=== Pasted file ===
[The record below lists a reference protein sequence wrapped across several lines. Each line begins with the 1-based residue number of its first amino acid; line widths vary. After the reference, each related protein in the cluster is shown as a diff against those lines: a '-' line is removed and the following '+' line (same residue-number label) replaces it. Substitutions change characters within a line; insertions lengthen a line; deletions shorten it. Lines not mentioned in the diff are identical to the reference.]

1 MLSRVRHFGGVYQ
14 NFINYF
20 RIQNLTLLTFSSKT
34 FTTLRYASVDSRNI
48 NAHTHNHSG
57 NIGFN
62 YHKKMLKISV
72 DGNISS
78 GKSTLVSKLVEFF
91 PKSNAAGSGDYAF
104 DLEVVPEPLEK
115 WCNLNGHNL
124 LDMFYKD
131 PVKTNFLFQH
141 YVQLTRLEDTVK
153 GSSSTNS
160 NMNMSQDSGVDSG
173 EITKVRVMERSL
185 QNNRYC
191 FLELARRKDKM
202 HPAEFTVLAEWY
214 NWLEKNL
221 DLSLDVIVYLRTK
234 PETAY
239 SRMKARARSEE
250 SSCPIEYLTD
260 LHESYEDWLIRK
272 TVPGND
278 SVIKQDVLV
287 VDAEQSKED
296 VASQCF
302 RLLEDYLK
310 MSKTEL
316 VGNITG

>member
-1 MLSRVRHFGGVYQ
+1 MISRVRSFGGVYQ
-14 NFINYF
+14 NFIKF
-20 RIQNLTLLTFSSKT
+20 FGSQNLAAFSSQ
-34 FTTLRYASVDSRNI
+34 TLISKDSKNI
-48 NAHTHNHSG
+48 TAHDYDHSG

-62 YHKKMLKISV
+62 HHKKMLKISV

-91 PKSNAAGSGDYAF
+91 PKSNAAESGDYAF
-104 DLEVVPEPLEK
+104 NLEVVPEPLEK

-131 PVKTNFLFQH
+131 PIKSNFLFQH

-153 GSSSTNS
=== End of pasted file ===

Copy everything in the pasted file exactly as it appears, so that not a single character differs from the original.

[The record below lists a reference protein sequence wrapped across several lines. Each line begins with the 1-based residue number of its first amino acid; line widths vary. After the reference, each related protein in the cluster is shown as a diff against those lines: a '-' line is removed and the following '+' line (same residue-number label) replaces it. Substitutions change characters within a line; insertions lengthen a line; deletions shorten it. Lines not mentioned in the diff are identical to the reference.]

1 MLSRVRHFGGVYQ
14 NFINYF
20 RIQNLTLLTFSSKT
34 FTTLRYASVDSRNI
48 NAHTHNHSG
57 NIGFN
62 YHKKMLKISV
72 DGNISS
78 GKSTLVSKLVEFF
91 PKSNAAGSGDYAF
104 DLEVVPEPLEK
115 WCNLNGHNL
124 LDMFYKD
131 PVKTNFLFQH
141 YVQLTRLEDTVK
153 GSSSTNS
160 NMNMSQDSGVDSG
173 EITKVRVMERSL
185 QNNRYC
191 FLELARRKDKM
202 HPAEFTVLAEWY
214 NWLEKNL
221 DLSLDVIVYLRTK
234 PETAY
239 SRMKARARSEE
250 SSCPIEYLTD
260 LHESYEDWLIRK
272 TVPGND
278 SVIKQDVLV
287 VDAEQSKED
296 VASQCF
302 RLLEDYLK
310 MSKTEL
316 VGNITG

>member
-1 MLSRVRHFGGVYQ
+1 MISRVRSFGGVYQ
-14 NFINYF
+14 NFIKF
-20 RIQNLTLLTFSSKT
+20 FGSQNLAAFSSQ
-34 FTTLRYASVDSRNI
+34 TLISKDSKNI
-48 NAHTHNHSG
+48 TAHDYDHSG

-62 YHKKMLKISV
+62 HHKKMLKISV

-91 PKSNAAGSGDYAF
+91 PKSNAAESGDYAF
-104 DLEVVPEPLEK
+104 NLEVVPEPLEK

-131 PVKTNFLFQH
+131 PIKSNFLFQH

-153 GSSSTNS